When you install Apache or Nginx on a server, there are some files that you can configure to change the way that the web server works. Generally, this configuration is done by a server system administrator. However, it’s useful to understand one specific configuration set, and that’s the configuration that allows a single instance of a web server to serve content for multiple websites.

On Apache, this is called a virtual host, and on Nginx, this is called a server block, but they both do the same thing. They allow you to configure the web server to serve different content for different websites.

Here’s an example of a virtual host configuration for Apache:

Listen 80
<VirtualHost *:80>
    DocumentRoot "/www/example1"
    ServerName www.example.com
</VirtualHost>

And here’s the same example for Nginx:

server {
    listen 80;
    server_name www.example.com;
    root /www/example1;
}

In both examples, the web server is configured to listen for requests on port 80, which is the default port for HTTP requests. When the server receives a request for the domain www.example.com, it will serve the files that are located in the directory /www/example1.

Directory Index

By default, the web server is configured to look for a Directory Index file. If it finds one, it will serve that file. If it doesn’t find one, it will return a 404 error. The default Directory Index file is usually index.html.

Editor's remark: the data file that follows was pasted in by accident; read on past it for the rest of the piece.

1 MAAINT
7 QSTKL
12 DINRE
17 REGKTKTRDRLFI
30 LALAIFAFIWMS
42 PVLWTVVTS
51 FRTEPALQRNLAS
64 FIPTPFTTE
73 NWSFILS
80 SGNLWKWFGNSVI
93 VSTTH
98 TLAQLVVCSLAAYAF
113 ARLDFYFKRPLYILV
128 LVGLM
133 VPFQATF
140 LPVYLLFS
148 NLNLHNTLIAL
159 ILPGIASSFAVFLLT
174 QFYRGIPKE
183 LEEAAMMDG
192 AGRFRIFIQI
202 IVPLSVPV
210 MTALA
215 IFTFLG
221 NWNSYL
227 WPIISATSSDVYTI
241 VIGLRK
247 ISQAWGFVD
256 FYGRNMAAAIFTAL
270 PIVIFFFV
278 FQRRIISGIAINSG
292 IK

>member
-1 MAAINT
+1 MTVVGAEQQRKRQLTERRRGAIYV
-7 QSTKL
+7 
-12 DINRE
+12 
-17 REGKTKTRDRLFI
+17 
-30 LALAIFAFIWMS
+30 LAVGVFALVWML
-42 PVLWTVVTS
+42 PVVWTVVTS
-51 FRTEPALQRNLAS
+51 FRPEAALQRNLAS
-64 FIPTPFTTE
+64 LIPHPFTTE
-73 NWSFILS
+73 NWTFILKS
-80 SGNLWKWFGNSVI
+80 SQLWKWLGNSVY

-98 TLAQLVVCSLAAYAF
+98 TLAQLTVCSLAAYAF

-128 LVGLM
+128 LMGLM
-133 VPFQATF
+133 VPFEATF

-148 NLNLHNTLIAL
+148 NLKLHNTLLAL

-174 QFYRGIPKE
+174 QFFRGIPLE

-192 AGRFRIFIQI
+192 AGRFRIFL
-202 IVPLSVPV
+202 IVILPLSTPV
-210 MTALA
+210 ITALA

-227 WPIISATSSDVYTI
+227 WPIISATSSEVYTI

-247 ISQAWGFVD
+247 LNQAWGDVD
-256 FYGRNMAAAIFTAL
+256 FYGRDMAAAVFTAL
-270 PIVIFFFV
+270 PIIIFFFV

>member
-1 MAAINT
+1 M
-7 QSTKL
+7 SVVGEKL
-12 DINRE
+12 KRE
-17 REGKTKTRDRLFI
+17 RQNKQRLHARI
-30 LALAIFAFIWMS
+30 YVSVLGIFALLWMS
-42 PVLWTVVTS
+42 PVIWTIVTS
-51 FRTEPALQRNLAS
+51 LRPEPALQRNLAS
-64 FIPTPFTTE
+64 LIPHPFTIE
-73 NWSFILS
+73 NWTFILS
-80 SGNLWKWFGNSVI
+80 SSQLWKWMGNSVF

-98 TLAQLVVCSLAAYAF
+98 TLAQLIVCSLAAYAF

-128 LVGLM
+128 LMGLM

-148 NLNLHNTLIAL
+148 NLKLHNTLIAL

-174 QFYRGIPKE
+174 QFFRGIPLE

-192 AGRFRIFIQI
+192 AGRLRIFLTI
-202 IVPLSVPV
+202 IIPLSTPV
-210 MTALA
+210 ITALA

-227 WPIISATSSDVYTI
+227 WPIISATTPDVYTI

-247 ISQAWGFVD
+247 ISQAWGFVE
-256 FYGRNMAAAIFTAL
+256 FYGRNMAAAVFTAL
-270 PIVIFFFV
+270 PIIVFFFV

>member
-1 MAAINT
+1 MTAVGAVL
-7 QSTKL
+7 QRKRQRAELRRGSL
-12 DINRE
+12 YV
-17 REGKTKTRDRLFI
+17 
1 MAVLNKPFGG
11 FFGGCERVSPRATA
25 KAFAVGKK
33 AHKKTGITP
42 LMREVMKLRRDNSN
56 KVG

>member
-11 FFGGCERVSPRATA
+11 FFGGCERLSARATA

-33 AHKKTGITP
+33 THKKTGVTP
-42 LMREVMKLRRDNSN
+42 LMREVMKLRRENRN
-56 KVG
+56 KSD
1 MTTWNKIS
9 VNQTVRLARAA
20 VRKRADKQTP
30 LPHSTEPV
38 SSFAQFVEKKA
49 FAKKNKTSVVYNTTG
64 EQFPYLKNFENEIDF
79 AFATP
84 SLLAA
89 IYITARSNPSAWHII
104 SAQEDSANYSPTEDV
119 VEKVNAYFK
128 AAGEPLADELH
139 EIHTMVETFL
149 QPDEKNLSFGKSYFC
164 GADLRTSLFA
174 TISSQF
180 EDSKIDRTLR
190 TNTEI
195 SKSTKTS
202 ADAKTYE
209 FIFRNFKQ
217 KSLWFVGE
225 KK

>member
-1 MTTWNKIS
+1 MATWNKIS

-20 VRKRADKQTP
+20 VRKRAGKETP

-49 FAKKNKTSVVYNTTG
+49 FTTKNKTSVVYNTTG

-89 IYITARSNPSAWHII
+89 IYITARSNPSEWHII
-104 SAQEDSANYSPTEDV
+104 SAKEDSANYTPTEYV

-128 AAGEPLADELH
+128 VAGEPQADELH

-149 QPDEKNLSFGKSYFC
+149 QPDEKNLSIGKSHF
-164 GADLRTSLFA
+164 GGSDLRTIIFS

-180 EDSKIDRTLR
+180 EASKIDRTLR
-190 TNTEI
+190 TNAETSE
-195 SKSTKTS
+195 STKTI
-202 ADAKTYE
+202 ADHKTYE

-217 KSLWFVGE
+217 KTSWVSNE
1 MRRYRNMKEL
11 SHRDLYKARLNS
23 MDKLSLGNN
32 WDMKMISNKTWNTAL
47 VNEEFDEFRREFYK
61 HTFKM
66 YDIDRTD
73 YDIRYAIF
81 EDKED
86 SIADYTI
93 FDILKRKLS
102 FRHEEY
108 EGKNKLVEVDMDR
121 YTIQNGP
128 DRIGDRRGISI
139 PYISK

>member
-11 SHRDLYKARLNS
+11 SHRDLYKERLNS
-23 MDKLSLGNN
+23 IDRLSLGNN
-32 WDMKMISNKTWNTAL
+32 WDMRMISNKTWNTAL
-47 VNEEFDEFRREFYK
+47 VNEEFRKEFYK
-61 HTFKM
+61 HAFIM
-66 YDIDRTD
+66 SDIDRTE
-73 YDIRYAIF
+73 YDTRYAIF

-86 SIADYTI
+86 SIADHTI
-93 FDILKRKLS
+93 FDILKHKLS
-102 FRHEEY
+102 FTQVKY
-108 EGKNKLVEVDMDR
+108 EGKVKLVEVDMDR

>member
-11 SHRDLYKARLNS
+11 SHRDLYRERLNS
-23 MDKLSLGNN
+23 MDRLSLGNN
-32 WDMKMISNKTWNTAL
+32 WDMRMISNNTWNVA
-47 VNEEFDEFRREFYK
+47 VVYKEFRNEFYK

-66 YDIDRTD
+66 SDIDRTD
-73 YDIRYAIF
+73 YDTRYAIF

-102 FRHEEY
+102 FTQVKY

When PHP is installed and enabled, it’s possible to configure the web server to look for and serve a PHP file as the Directory Index. This is usually a file named index.php.

In an Apache server configuration, this is done using the DirectoryIndex directive and in Nginx this is done using the index directive.

DirectoryIndex index.php index.html
index index.php index.html;

In both cases, index.php is placed before index.html in the list of files to look for.

Most LAMP or LEMP web servers will have this configuration set up by default.

So in the above examples, with the Directory Index set, when you visit www.example.com in your browser, the web server will look for the index.php Directory Index file in the /www/example1 directory and execute that file. If no index.php is found, it will look for and serve an index.html file. If no index.html file is found, it will return a 404 “Not found” error.

WordPress request flow

When a user visits a URL on a WordPress site, the following happens:

  1. The browser sends a request to the web server for the data at the URL that the user entered
  2. The web server receives the request and determines which file should be executed to serve the requested data.
  3. In a WordPress site, this will be the index.php file in the root directory for a front-end request, or the specific file in the wp-admin directory for an admin request
  4. The PHP interpreter executes the PHP code
  5. If required, the PHP code will interact with the MySQL database to retrieve any required data
  6. The PHP code will then output HTML code, and include any relevant CSS or JavaScript
  7. The web server will send the HTML, CSS, and JavaScript code back to the browser
  8. The browser will render this code and display the page to the user